When and How to Harvest Brussels Sprouts - Backyard Boss
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When and How to Harvest Brussels Sprouts

Brussels sprouts are easy to grow in home gardens and are at their peak from fall through to spring. As cruciferous vegetables, they join the Brassicaceae family alongside others, like cabbage, cauliflower, and kale.

Cruciferous vegetables have a sulfur-containing phytochemical called glucosinolate, which is responsible for the distinctive odor and bitter flavorHowever, this veggie is a delicious addition to any dinner table. It only needs proper harvesting and cooking to bring out its nutty sweetness. Not only can they taste delicious, but brussels sprouts have anti-cancer properties. They are also an excellent source of vitamins C and K, folate, carotenoids, and fiber.

With a garden full of brussels sprouts, are you ready to tap into their goodness? Learn when and how to harvest those sprouts for the highest quality and flavor!

Tools You’ll Need

Brussels sprouts and green cabbage growing in wooden boxes in the middle of a city as an example of urban argiculture or gardening
Image credits: INTREEGUE Photography via Shutterstock

As a cool weather crop, consider bundling up before heading out to harvest your brussels sprouts! Aside from a warm sweater, here are a few tools to help ensure a quality harvest.

  • Garden gloves
  • Sharp knife/garden shears

When to Harvest Your Sprouts

Brussels sprouts in winter on field covered snow
Image credits: Lubos Chlubny via Shutterstock

Brussels sprout’s growing season is from spring to fall. As the last vegetable often left in the garden, harvesting these “mini-cabbages” begins in mid-October, depending on the hardiness zone in which you reside. Exposing brussels sprouts to a couple of frosts before harvesting them is ideal, as cold weather enhances their flavor and quality.

You can keep these veggies in your garden if temperatures do not dip below 20 degrees Fahrenheit. Brussels sprouts are harvest-ready once firm, small (not exceeding 1 to 1.5 inches in diameter), and bright green.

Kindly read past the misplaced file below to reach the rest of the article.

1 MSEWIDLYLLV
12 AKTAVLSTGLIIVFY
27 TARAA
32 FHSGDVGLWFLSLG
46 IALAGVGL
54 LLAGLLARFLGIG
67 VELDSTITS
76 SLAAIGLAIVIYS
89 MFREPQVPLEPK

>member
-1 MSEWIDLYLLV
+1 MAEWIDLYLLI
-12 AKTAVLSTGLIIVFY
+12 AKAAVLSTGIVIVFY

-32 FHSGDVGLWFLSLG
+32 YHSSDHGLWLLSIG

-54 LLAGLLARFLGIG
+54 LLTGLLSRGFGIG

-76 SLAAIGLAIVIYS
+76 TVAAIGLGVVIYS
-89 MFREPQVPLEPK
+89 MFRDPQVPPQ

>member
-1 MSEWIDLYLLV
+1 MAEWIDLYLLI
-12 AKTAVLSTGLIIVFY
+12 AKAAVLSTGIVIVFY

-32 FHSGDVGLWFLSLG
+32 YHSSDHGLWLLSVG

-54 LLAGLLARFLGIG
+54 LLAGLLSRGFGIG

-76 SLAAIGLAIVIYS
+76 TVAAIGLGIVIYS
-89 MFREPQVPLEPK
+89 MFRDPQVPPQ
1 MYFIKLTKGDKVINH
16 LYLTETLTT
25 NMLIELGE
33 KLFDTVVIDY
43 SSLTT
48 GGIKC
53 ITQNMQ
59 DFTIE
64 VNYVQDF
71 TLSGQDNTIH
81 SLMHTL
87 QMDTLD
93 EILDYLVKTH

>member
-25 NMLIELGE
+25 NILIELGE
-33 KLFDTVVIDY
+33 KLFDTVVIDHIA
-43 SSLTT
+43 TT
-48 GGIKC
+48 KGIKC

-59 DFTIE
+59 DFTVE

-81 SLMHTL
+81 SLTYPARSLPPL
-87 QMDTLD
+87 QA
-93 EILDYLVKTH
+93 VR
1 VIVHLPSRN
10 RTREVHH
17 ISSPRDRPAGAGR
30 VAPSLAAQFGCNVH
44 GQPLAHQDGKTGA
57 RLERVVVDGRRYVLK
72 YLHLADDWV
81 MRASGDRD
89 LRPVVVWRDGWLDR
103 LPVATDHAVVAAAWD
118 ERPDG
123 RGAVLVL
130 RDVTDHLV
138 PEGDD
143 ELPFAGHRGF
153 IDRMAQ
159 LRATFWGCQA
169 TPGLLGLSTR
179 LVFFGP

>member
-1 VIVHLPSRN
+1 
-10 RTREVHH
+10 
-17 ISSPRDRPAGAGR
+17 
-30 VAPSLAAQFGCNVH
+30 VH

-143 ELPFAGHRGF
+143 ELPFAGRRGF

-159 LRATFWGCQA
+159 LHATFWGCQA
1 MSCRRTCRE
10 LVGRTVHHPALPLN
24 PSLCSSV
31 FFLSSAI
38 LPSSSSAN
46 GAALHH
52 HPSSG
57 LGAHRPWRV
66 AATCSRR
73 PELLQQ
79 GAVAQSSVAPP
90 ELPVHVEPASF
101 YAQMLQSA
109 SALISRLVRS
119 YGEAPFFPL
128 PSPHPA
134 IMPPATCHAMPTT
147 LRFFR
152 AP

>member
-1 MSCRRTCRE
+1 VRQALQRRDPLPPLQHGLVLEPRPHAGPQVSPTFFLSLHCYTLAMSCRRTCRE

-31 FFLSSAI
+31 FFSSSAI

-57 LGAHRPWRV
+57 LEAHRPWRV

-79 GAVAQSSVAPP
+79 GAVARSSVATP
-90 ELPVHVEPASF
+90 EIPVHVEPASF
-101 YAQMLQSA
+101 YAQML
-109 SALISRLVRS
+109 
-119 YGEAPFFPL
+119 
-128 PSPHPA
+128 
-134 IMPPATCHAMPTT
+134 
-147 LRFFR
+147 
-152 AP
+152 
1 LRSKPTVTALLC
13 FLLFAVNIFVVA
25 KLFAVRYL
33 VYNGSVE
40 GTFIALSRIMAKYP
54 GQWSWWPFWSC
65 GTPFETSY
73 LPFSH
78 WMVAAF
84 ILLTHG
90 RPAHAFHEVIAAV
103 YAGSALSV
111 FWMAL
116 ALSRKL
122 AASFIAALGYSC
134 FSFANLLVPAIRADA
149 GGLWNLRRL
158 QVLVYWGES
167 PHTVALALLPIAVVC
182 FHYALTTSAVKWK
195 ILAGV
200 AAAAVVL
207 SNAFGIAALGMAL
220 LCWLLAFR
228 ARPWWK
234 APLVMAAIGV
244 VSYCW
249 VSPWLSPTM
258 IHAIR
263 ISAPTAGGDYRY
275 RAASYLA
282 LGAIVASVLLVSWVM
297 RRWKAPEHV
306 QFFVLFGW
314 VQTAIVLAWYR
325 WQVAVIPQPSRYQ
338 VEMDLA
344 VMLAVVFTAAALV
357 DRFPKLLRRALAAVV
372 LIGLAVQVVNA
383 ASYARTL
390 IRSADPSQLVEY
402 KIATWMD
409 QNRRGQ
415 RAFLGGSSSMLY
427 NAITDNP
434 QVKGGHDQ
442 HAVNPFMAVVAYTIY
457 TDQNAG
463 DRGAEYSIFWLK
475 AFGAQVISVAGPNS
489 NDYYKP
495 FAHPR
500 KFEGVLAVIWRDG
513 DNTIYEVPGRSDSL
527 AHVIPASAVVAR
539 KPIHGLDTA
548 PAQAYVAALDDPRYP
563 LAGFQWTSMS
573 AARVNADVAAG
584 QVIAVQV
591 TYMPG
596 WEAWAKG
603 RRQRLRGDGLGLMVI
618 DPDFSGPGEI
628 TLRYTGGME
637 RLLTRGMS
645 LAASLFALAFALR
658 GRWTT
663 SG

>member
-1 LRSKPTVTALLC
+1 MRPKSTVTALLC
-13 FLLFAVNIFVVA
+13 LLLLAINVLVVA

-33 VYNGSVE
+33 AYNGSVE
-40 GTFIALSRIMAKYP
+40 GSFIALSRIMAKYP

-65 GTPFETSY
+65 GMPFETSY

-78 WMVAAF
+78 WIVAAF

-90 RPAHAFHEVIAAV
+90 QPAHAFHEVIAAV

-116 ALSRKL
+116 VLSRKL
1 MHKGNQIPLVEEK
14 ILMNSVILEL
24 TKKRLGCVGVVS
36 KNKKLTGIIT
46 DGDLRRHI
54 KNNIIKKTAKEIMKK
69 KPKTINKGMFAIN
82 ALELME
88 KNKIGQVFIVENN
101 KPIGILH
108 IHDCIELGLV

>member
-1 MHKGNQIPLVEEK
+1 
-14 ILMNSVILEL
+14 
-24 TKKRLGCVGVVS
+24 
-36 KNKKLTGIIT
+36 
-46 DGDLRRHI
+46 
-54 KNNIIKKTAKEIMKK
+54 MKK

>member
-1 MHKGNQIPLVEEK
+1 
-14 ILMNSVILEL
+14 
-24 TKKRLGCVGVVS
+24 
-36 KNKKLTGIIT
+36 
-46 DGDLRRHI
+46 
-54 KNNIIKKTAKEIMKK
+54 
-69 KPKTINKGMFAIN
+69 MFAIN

How to Harvest Brussels Sprouts

Brussel Sprout harvest
Image credits: John-Morgan via Creative Commons

Preparing brussels sprouts for harvest to ensure optimal quality and flavor should start a few weeks before the actual veggies are ready. The growth pattern of this plant is bottom-up, meaning the sprouts at the bottom will mature first. Once the lowest brussels sprouts have grown to an inch in diameter, cut the top 1 to 2 inches off the plant.

Removing this portion of the plant will help encourage the upper sprouts to enlarge. Removing some of the lower leaves may help with growth as well. However, it is important to keep the upper leaves to help continue feeding the plant. Once the brussels sprouts grow to the appropriate size of 1 to 1.5 inches in diameter, it is time to harvest them!

Method 1: Harvest Individual Brussels Sprouts

Brussels sprouts on cutting board
Image credits: CogSciLibrarian via Pixabay

The first method of harvesting is simply picking or cutting the sprout off the stalk. Start with the lower sprouts and pick as the other sprouts mature. Harvesting brussels sprouts in this way allows for more to grow on the stalk while you harvest, which can happen well into the snow season! If gathering this way, remember to adequately support the stalk, if necessary, with a stake to help it stay upright. Keep picked sprouts fresh in the refrigerator for a few weeks.

Method 2: Harvest The Stalk

brussels sprouts on stalk
Image credits: Skitterphoto via Pixabay

The second way to harvest your brussels sprouts is to remove all the leaves from the stalk and cut the entire stalk from the plant at the soil level. Keeping sprouts on the stalk in this way provides nourishment to the sprouts even after harvesting. Cut or pick the sprouts off the stalk as you need, keeping in mind to use them within a few weeks.

Storage Tips

Brussels Sprouts
Image credits: Keenan Loo via Unsplash

There are many ways to store brussels sprouts if you are not using them immediately. To store a stalk of sprouts, simply hang it upright in a cellar or cool dark space. To keep single sprouts in the refrigerator, place them unwashed in a plastic bag and keep removing any yellow or black leaves that may appear for up to two weeks.

Freeze them to keep for three to five weeks. To do so, remove the outer layer of leaves, wash the sprout thoroughly, and blanch for three to five minutes, depending on their size. Blanching the sprouts before freezing helps to retain optimal quality and flavor.

Pro Tip: When cooking your brussels sprouts, make sure not to overdo it! Boiling them for too long will amplify their strong, bitter flavor. Instead, try oven-roasting them for optimal sweetness.  

Too Cool!

Brussels sprouts genuinely do have so much to offer! Making sure to harvest after a few exposures to frost will only enhance their flavor. Proper storage will allow you to enjoy them late into the season! All it takes is following a few tips to make growing and harvesting this veggie easy and delicious.

Do you grow these in your home garden? How late in the season do you harvest? Comment below with how your harvest is going, and share with fellow Brussels sprout lovers!

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